Additionally, the interception efforts extended beyond Israel's borders, with the destruction of a ballistic missile on its launcher vehicle and seven drones in Houthi-controlled areas of Yemen before they could be launched.

The United Kingdom also contributed to the interception efforts, with RAF Typhoon jets shooting down several Iranian attack drones, as confirmed by UK Prime Minister Rishi Sunak.

Jordan, despite its peace treaty with Israel, took proactive measures to intercept flying objects entering its airspace to safeguard its citizens' safety, according to a statement from the Jordanian cabinet. Highlighting Jordan's advanced radar systems and air-to-air missiles, Mr. Eiland emphasized the effectiveness of Jordan's F-16 pilots, particularly in nocturnal operations. France also played a role in patrolling airspace during the crisis.

Israel Response

Following Iran's direct attack on Israel, the nation's war cabinet, comprising Prime Minister Benjamin Netanyahu, Defence Minister Yoav Gallant, and former Defence Minister Benny Gantz, has spent the past week deliberating on an appropriate response. While it is anticipated that Friday's explosions near an army base in Isfahan were a calculated act of Israel to show their superiority in breaching the defence line of Iran, more or less an act to demonstrate to Iran that such aggression will not go unanswered, but Tehran's warning of even greater retaliation if Israel strikes back worries the global leaders.

Several factors weigh on Israel's decision-making process. Firstly, the anticipated response from Iran has threatened harsher retaliation to any Israeli action. Secondly, the United States' stance on escalation, as they aim to conclude the ongoing conflict without further intensification. Israel's capability to handle a war with Iran is also under scrutiny, especially considering their existing engagement in Gaza and the weariness of their soldiers engaged for the last six months in Gaza when the US said they would not get involved in an offensive act.

Analysts and military experts acknowledge the significant challenges the Israel confrontation would pose. The involvement of Lebanon's Hezbollah militia, and other non-state actors backed by Iran, presents a formidable threat. A regional war would demand substantial resources and could strain Israel's sophisticated defence systems, potentially overwhelming their capabilities.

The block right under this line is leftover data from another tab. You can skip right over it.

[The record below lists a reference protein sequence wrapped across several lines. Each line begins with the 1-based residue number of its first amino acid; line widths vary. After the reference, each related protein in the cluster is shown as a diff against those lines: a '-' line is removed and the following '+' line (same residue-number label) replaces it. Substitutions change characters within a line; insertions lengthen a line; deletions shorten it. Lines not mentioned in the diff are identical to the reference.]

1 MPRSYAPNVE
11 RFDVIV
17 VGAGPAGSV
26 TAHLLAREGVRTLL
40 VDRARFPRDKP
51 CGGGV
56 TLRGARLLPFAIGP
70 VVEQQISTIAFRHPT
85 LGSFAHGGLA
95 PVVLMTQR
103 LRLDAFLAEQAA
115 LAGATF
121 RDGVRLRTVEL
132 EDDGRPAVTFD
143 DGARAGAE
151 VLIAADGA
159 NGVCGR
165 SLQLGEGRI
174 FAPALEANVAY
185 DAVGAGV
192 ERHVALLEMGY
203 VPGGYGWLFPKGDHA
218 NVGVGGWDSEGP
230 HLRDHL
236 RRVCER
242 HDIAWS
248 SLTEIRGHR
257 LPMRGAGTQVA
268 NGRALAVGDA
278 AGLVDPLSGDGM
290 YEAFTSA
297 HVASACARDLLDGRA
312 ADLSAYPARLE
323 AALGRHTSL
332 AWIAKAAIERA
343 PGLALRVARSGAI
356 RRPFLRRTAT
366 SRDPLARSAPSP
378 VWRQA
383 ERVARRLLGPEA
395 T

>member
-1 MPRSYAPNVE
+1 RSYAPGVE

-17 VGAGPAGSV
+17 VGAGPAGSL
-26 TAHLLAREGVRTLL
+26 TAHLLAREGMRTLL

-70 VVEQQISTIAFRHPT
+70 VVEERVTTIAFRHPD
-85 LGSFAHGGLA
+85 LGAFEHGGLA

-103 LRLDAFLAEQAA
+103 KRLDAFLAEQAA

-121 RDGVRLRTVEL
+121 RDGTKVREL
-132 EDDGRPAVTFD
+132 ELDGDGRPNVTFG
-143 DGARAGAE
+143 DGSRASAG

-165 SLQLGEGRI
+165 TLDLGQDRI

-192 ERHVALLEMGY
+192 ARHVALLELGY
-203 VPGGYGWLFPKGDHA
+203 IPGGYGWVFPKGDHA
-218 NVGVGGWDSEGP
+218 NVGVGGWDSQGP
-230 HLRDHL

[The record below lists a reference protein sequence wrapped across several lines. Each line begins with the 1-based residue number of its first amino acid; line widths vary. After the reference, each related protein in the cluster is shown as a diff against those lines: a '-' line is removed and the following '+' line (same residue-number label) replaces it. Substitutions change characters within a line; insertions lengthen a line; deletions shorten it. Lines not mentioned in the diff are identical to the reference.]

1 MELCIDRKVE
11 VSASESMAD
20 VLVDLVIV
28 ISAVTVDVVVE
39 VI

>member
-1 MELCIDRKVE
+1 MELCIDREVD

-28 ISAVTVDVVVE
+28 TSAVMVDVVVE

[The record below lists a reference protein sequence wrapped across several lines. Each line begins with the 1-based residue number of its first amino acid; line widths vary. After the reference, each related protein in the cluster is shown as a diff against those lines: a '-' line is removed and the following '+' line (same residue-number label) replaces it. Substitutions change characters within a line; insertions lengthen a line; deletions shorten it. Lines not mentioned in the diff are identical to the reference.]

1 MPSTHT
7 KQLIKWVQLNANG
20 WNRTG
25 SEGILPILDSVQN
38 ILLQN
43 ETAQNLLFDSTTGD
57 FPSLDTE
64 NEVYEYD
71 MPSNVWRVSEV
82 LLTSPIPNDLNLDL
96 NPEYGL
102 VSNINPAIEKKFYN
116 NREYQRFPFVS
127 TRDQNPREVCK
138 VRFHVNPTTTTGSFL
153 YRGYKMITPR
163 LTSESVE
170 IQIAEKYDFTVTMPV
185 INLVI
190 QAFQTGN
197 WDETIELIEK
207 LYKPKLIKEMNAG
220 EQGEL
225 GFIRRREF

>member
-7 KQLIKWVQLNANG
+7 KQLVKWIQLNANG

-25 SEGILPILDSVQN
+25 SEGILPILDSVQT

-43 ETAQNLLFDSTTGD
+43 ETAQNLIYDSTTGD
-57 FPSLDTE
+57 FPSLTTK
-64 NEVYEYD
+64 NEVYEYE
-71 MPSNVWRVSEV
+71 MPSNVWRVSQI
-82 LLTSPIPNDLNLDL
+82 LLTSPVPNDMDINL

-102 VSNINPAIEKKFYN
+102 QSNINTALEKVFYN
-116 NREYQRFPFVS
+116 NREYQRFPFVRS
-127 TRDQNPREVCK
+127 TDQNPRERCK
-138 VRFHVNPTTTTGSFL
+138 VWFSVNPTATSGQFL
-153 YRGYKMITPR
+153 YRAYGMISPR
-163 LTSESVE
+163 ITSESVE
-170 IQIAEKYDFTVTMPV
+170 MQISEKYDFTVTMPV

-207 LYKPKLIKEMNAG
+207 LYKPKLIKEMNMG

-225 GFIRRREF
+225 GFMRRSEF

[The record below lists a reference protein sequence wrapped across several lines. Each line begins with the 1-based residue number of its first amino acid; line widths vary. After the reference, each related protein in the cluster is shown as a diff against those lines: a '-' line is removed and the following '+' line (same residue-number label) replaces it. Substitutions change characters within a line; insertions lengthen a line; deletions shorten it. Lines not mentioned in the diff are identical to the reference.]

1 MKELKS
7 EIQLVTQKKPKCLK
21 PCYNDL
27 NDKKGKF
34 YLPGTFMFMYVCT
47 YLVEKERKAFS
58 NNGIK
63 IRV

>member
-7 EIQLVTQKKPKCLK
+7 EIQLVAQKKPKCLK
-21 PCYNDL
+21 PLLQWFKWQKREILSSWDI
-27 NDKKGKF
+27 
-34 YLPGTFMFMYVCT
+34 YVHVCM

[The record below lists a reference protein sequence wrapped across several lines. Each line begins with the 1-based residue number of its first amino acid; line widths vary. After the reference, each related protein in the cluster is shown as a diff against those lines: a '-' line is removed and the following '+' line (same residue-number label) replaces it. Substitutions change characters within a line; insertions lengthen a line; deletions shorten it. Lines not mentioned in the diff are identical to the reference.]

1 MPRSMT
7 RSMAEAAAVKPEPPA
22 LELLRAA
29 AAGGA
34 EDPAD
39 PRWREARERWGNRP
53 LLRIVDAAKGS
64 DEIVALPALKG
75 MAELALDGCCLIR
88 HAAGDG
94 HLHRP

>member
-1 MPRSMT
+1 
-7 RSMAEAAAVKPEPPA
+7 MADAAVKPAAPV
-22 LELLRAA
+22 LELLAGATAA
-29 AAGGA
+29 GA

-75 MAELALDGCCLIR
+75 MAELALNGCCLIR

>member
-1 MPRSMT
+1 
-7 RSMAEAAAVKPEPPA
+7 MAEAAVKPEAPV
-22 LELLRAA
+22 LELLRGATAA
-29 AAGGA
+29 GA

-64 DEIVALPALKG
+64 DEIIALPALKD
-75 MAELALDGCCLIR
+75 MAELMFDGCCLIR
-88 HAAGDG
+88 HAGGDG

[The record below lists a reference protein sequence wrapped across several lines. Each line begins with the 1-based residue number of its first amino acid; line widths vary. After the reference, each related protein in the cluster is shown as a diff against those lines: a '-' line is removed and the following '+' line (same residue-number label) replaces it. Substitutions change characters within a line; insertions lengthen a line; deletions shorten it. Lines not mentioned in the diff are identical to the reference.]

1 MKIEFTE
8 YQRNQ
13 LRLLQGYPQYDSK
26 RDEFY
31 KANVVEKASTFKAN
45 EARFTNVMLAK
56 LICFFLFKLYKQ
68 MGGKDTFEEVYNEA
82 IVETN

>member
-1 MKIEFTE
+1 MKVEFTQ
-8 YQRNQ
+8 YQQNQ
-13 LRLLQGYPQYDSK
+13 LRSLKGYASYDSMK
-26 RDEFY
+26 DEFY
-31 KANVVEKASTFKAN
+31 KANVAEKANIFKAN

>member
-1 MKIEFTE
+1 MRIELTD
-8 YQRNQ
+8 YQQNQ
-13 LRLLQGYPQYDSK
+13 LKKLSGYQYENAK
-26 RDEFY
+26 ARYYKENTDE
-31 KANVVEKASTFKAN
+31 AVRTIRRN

The impact of a wider conflict on both Iran and Israel's infrastructure, economy, and society cannot be understated. In Israel, a large portion of the military is composed of reservists and daily life would be severely disrupted. Major infrastructure, including power stations and transportation networks, would be affected, exerting immense pressure on the country's strong economy. The outcome of this critical juncture could shape the future dynamics of the region and have far-reaching implications for international security.

Amid calls for restraint and concern from global leaders and organizations, including the UN Security Council and the G7, several individual countries the situation remains precarious.

US President Biden has urged Israel to refrain from retaliating further, advising them to "take the win." Britain and other allies of Israel have echoed similar sentiments, calling for restraint.

The risk of further escalation, particularly considering Iran's threats of harsher retaliation, complicates Israel's decision-making process. Options range from direct military action to covert operations, each carrying its own set of risks and potential consequences.

Beyond the immediate conflict, the involvement of regional powers such as Saudi Arabia, Qatar, and the UAE highlights the broader implications of the Iran-Israel confrontation. These countries, along with others in the region, are keen to prevent further escalation and maintain stability.

The prospect of a wider conflict involving Iran and Israel raises concerns globally. The impact on energy markets, regional stability, and geopolitical alliances could be significant. Moreover, the potential for US involvement, amid other international commitments and domestic considerations, adds another layer of complexity to the situation.

In conclusion, the direct confrontation between Iran and Israel represents a dangerous escalation in tensions in the Middle East, with far-reaching implications. As both sides weigh their next moves, the risk of further conflict and its ripple effects on the region and beyond cannot be underestimated. Efforts to defuse tensions and pursue diplomatic solutions as suggested by New Delhi are essential to avoid a descent into broader conflict.